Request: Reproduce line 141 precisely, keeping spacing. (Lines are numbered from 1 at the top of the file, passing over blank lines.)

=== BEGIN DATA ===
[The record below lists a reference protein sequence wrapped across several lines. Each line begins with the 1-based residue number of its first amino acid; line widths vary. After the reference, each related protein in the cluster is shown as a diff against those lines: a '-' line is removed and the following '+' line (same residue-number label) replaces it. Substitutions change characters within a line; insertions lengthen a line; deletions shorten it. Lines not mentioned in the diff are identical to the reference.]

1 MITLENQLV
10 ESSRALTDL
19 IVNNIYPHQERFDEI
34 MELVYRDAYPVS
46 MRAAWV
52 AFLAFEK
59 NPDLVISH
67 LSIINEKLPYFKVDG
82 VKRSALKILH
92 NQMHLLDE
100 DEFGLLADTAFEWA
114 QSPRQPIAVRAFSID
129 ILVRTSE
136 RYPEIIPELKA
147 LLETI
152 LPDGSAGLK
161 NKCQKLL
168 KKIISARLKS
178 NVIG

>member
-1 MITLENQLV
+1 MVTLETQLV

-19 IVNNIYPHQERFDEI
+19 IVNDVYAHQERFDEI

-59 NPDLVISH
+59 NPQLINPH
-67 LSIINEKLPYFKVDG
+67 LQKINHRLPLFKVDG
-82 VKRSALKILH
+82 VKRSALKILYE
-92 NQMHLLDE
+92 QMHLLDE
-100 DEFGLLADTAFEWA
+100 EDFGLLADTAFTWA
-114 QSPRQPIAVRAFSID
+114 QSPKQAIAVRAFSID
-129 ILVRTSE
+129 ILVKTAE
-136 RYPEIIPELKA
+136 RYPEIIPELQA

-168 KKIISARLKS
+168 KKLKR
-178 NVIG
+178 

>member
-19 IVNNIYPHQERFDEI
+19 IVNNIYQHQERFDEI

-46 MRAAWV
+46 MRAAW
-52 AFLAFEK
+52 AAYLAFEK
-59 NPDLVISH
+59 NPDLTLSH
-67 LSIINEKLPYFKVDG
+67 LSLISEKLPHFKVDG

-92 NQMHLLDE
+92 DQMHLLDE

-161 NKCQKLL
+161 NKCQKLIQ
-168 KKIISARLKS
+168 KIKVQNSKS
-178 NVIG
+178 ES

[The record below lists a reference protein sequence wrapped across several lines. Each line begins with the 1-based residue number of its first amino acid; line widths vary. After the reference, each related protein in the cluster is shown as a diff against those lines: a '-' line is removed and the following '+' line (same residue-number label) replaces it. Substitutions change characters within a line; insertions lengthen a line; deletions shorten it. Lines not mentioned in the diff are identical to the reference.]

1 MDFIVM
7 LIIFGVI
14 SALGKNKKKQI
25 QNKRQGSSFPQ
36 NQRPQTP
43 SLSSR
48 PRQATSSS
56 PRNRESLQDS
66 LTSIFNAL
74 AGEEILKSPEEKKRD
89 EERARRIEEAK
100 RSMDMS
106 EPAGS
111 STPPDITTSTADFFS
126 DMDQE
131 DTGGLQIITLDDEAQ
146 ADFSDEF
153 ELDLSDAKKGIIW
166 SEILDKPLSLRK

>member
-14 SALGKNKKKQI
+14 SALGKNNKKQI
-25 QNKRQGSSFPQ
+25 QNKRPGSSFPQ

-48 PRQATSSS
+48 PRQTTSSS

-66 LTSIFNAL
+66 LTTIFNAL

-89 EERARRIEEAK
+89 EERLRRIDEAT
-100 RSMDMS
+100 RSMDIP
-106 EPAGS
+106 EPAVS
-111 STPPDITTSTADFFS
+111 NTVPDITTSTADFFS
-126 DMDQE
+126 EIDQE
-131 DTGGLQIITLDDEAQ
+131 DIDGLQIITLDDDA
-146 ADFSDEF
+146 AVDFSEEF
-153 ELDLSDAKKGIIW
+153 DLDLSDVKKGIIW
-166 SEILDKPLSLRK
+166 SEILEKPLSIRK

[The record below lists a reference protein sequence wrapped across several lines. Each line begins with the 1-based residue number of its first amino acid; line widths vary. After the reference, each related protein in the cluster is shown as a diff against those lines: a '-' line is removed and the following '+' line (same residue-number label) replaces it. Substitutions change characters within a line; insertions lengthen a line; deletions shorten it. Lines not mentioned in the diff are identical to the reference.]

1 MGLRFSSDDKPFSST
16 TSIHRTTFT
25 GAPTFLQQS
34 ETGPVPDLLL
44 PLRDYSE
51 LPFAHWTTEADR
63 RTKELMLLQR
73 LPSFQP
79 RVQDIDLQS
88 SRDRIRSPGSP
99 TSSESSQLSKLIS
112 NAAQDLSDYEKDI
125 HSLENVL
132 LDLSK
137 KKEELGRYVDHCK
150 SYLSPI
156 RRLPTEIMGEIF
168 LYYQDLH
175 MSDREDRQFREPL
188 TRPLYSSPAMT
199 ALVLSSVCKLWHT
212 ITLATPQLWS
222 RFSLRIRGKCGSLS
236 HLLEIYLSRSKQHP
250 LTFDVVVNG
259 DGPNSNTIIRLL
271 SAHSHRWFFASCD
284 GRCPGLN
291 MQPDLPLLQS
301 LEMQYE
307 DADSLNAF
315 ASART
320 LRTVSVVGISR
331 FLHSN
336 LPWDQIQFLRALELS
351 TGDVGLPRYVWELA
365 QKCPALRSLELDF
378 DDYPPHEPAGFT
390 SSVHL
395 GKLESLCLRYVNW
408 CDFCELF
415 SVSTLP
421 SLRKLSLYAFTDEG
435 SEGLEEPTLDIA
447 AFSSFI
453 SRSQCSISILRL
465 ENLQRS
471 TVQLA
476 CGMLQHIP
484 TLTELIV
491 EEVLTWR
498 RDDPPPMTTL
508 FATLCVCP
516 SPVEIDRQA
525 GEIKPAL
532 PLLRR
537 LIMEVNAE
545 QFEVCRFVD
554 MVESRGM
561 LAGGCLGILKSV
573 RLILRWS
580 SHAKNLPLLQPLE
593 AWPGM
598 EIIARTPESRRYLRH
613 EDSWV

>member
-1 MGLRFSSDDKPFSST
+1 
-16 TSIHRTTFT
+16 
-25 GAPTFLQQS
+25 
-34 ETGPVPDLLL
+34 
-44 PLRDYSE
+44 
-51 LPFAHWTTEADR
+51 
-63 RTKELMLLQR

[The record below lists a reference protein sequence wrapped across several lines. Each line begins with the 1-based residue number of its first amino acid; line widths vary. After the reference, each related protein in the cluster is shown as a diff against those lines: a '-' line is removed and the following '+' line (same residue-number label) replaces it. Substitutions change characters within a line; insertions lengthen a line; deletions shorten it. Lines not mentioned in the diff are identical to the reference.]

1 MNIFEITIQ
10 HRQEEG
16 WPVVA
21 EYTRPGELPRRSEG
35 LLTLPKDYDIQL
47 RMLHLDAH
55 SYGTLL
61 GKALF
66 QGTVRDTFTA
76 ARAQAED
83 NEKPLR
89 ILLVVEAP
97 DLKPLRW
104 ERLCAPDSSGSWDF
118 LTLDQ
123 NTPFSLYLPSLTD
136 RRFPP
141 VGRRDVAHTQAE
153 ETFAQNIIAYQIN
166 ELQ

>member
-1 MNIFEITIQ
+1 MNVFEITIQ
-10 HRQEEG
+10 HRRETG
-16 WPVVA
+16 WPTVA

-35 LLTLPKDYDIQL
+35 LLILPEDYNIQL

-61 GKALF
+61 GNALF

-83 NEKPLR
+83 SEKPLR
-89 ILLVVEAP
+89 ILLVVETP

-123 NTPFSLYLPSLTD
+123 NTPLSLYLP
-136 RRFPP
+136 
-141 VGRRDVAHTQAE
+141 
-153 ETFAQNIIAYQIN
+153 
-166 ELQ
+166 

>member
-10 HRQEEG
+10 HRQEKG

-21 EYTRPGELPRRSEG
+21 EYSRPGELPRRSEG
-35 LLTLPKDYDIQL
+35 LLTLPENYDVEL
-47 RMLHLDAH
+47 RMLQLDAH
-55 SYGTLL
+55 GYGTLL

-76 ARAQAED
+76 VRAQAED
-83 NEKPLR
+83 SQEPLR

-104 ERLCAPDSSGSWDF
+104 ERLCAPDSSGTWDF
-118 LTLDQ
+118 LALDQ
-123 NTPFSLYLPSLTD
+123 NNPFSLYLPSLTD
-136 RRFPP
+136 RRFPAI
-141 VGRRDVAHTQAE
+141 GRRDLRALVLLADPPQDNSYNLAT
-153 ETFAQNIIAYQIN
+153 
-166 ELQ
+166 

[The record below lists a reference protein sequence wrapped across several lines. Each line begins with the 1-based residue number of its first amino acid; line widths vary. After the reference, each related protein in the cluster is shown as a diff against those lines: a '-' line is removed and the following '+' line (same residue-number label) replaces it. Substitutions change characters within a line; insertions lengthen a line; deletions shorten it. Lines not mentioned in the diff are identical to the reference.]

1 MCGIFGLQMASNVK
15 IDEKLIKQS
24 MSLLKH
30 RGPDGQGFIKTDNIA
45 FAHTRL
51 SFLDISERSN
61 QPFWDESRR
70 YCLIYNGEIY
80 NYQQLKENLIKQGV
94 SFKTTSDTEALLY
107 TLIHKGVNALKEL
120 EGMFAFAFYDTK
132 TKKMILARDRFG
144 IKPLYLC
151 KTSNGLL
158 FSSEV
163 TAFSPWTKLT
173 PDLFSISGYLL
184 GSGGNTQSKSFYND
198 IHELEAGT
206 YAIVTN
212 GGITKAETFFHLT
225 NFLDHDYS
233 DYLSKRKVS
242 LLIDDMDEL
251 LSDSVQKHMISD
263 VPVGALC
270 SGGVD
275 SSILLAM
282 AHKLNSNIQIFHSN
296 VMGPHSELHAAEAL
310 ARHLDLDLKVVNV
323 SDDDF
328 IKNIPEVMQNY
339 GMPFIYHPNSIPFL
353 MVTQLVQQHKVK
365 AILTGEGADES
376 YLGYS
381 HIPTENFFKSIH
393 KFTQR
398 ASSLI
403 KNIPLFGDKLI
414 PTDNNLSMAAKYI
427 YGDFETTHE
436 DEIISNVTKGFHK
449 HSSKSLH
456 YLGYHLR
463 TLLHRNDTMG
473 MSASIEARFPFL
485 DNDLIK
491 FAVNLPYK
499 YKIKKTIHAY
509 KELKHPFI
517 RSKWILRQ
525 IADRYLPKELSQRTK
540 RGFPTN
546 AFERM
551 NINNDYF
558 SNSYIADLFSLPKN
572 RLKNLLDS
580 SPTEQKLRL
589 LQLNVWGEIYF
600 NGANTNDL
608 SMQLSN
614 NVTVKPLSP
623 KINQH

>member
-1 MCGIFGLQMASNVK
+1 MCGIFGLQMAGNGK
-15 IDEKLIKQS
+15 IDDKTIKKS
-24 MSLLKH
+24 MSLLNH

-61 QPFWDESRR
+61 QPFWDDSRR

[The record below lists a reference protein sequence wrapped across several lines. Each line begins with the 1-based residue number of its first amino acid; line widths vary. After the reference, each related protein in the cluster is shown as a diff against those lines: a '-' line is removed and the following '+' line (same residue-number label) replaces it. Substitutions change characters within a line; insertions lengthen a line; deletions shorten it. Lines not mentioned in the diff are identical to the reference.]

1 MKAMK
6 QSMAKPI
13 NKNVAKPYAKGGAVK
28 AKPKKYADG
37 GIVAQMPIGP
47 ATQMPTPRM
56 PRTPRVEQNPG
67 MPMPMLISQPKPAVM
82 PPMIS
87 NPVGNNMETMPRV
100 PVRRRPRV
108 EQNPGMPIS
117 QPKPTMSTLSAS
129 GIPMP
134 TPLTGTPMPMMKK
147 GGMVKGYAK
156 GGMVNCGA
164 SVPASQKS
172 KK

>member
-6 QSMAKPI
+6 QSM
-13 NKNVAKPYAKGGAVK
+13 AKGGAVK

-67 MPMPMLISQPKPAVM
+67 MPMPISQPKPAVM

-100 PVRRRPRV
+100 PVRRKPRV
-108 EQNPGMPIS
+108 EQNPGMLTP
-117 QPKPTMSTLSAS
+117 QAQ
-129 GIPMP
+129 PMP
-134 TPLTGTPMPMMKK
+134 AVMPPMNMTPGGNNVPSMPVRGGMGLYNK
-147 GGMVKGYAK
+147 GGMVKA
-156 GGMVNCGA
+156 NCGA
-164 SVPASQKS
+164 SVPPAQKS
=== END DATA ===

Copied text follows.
291 MQPDLPLLQS